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When rejected, we yogis and yoginis tend to chalk it up to something else coming our way; usually, that something is bigger and better than what we didn’t get. This makes us feel good about the rejection and that it served a purpose because, ouch, it hurts.

The thousand no’s we get before a yes; the unrequited love; the job or application or audition we botched. Every dream and desire you’ve ever voiced, not knowing whether it will be met with ridicule or joy, is a contender for rejection.

We say, “I didn’t really want it anyway.”

But what if we did? Like dogs with their tails tucked, how easily we change our story when we don’t get what we want.

You know what’s more maddening than someone else rejecting you?

You rejecting yourself.

What rejection does to your body

You probably do it more than you know. Rejecting yourself is the negative self-talk: the I can’ts and I’m not good enoughs.

It’s when you see a beautiful person and compare your own beauty, or wish you were more like your yoga teacher who effortlessly bends into the postures you’ve spent months and years working up to.

Here’s why self-rejection is even more insidious than the job you didn’t get (even though we both know you were perfect.)

Being rejected causes a physiological stir regardless of whether you did or didn’t want whatever (or whomever) it was that rejected you.

Studies show that our parasympathetic nervous system — the same one we’re activating through yoga — slows down our heart rate. We feel momentarily dazed, as if moving in slow motion.

Simply anticipating bad news can cause this feeling of heartbreak, according to Psychology Today. It’s no wonder that we get extremely nervous when what we want isn’t a sure thing yet.

Break the cycle of self heartbreak

It’s sad to think that we physically break our own hearts more times than anyone else ever will. We don’t often notice it. Instead, catalogue our lives by the big rejections that seem so outside of us: the schools we never got into; the resumes unanswered; the people who stopped loving us.

This is why it’s so easy to take rejection personally, especially if you’re not used to it. We’re used to talking down to ourselves. Why would we expect others to treat us differently?

When you’re judged or evaluated on an external level, it’s imperative that you keep your inner value high no matter the outcome.

So rather than becoming overwhelmed with all the things you are not and wish you were, the next time you experience rejection, recognize that it might have just been a bad day.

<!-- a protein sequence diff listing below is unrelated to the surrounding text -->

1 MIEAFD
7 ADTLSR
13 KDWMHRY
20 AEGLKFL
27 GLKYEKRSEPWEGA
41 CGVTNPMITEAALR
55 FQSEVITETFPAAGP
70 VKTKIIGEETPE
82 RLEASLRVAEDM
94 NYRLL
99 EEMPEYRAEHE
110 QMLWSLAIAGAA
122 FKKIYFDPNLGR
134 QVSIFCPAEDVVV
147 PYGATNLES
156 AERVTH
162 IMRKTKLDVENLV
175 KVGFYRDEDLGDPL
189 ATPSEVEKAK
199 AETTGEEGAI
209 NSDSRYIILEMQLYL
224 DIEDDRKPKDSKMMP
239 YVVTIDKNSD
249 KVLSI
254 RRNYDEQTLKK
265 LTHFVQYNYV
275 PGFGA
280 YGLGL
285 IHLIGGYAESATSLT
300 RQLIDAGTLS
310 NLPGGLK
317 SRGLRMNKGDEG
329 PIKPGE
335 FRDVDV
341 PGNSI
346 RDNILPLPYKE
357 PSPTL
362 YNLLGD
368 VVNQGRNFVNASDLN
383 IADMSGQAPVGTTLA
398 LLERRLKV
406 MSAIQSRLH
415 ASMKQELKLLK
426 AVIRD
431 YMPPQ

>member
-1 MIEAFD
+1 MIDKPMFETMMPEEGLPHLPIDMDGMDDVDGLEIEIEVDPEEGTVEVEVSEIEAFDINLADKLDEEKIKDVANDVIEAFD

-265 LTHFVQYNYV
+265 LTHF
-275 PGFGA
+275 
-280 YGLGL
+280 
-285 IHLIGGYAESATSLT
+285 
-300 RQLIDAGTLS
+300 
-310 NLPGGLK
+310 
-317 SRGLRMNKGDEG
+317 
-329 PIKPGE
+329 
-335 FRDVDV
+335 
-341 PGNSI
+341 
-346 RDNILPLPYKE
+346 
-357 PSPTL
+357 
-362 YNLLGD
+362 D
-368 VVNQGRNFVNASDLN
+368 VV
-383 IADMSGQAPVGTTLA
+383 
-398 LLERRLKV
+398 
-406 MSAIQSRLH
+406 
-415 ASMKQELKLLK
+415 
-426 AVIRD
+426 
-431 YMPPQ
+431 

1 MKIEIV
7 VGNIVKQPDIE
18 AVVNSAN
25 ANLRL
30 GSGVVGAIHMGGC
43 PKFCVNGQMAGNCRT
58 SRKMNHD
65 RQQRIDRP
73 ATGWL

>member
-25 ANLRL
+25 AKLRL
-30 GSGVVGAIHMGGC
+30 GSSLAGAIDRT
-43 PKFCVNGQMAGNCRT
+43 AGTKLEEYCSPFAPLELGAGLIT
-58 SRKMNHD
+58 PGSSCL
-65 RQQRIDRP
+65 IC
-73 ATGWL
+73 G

At first, it’s tempting to blame a process or another person for your rejection. The deck may have been stacked against you, but you were still a player. Accepting accountability for the portions you owned can help you realize that you did the best you could with what you had.

This is important: There is no fundamental problem with you.

Not taking rejection personally starts by being kinder to yourself.

And then go ahead and tell yourself you didn’t really want it anyway… because something bigger and better is coming.

Try it: Goddess Pose, Utkata Konasana

How to do Goddess Pose, Utkata Konasana | HappyMomentum.com #yoga

This pose is perfect for learning to take a stand and hold your ground after rejection.  (Dudes, don’t be fooled by the name! It’s for you, too.) The arm variation I’ve chosen allows you to focus solely on your legs and hips, though pressing the palms gently together at the heart can remind you that your self-worth and self-rejection originate from the same place. Choose your focus wisely.

  1. Step your legs about three feet apart facing the long side of your mat. Turn your toes out.
  2. Bring hands to your hips and sink into a squat, engaging the full length of your legs. Adjust your feet as needed so your ankles are below your knees. Track your knees toward the middle of your toes to open the hips.
  3. Bring attention to your torso and strive to keep the spine upright, lengthening the tailbone down to the ground and moving the navel in toward your spine. Bring the hands to heart center.
  4. Stay for four to six deep breaths, feeling tall on your inhales and deepening the squat on your exhales. Commit to sticking out a specific breath count in Goddess Pose, even when your legs shake and your mind says to stop. You might experiment with lifting the heels of one or both feet.
  5. To come out of the pose, inhale and straighten the legs to stand. Step your legs together and observe the sensations of standing your ground.